US-China trade spat may lead to higher Chinese demand for palm oil
Maintain neutral: Inventories fell 6.2% month-on-month (m-o-m) (+49.6% year-on-year [y-o-y] in March to 2.32 million tonnes versus consensus estimates of 2.28 million tonnes. Despite seeing a strong rebound in production after dropping for four straight months, exports grew at a larger pace. Stock-to-usage ratio slipped from 13.9% to 10.9%.
Crude palm oil (CPO) exports recovered with a gain of 19.2% m-o-m (+23.7% y-o-y) to 1.56 million tonnes after dropping 13.3% in the previous month. All major consuming countries contributed to stronger exports except the European Union (-46.2%) as most buyers locked in orders ahead of the Ramadan celebrations and before the expiry of export duty waivers by the end of this month.
March CPO production rose 17.2% m-o-m to 1.57 million tonnes after dropping for four straight months. Both Peninsular Malaysia and Sabah and Sarawak registered strong production growth, up 21% and 13%, respectively. Going forward, we expect to see fresh fruit bunch (FFB) production increasing in the coming months after hitting the lowest level in February.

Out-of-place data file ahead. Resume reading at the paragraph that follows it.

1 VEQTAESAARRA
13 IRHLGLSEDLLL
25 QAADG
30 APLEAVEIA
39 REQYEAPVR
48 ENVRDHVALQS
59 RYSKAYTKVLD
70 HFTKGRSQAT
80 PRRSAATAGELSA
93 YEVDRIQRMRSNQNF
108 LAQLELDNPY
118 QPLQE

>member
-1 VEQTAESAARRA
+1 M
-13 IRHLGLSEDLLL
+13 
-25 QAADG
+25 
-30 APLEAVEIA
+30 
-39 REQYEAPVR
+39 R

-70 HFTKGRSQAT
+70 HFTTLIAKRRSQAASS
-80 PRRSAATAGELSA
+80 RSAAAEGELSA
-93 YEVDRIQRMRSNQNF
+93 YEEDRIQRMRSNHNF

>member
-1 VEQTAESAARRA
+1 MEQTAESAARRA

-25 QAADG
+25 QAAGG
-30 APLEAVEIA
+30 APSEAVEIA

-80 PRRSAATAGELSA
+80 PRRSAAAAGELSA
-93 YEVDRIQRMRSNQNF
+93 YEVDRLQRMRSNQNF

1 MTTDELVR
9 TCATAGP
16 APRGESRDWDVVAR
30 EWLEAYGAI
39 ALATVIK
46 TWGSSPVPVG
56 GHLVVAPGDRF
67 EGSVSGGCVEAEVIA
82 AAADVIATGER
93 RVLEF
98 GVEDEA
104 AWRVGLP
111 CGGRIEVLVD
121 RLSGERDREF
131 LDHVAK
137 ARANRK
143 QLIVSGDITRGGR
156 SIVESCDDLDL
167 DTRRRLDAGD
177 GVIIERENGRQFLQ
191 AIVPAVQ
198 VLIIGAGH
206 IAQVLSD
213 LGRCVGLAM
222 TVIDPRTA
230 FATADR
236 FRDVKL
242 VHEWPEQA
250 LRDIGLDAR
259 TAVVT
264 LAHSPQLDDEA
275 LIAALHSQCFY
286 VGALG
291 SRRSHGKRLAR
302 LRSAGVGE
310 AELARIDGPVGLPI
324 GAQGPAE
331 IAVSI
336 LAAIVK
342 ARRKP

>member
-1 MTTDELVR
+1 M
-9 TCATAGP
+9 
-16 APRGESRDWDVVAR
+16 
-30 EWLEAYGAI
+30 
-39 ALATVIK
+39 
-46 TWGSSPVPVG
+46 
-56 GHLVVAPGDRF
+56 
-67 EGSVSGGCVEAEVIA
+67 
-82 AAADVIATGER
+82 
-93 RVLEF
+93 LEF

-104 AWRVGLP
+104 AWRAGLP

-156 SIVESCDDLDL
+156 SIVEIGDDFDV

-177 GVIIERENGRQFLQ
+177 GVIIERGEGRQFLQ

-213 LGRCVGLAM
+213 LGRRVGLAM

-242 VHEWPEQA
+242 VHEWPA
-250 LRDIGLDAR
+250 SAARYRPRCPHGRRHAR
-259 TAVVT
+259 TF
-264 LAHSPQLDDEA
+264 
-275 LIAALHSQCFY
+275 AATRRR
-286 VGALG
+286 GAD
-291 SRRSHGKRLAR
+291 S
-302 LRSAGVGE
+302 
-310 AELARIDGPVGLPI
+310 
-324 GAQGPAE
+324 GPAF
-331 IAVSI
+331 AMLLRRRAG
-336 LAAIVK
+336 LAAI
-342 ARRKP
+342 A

For the first 10 days of April 2018, Malaysia’s CPO exports jumped 25.6% m-o-m, according to Intertek. Average March CPO price was marginally lower at RM2,432 per tonne, though falling a more pronounced 17.5% y-o-y. A rise in exports is crucial at this point as oil palm trees will soon be entering the high production season.
We see a favourable outcome for palm oil arising from the recent US-China trade spat. Recent demand for soybean has eased substantially due to retaliation by China with the slapping of 25% tariffs on soybean. We think Malaysian palm oil exporters could benefit as Chinese buyers might switch their demand from soybean oil to the closest vegetable oil substitute, palm oil. — PublicInvest Research, April 11
Source: The Edge